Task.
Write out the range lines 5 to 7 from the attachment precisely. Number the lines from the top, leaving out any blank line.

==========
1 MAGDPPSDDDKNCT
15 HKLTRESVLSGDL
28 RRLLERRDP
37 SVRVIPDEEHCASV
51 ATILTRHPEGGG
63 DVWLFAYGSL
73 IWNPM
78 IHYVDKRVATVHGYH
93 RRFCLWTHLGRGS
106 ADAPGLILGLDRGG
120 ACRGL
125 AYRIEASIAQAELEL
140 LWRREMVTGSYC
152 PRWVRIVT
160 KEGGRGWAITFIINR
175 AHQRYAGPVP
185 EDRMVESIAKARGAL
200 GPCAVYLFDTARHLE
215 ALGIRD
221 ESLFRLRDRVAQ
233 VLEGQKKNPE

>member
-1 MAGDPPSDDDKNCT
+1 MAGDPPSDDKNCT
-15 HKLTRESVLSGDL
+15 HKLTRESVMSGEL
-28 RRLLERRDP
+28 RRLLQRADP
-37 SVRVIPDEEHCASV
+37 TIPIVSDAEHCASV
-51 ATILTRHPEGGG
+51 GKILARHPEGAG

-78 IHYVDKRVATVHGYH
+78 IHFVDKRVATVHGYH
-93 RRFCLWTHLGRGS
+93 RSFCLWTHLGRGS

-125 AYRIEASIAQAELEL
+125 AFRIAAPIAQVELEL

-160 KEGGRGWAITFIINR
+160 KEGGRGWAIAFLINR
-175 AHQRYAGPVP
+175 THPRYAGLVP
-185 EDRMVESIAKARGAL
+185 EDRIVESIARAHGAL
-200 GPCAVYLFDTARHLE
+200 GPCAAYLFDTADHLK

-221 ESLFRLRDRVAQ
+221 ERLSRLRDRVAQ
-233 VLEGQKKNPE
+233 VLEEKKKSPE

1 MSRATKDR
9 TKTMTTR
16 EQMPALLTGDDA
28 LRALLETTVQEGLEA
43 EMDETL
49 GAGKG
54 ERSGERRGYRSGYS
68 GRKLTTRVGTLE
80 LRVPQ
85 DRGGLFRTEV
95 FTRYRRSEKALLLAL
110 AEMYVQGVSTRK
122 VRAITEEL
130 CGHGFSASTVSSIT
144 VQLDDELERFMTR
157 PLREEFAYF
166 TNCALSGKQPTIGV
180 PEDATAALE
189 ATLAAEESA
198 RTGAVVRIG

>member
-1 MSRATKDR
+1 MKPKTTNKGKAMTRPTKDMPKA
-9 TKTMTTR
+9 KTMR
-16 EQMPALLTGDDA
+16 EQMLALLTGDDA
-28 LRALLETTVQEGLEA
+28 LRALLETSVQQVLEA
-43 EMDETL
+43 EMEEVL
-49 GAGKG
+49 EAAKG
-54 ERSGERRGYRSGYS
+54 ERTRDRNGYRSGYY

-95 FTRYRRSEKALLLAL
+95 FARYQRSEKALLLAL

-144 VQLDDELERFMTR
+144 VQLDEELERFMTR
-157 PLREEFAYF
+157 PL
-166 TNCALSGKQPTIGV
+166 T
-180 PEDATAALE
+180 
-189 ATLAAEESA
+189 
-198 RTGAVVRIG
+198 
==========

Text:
51 ATILTRHPEGGG
63 DVWLFAYGSL
73 IWNPM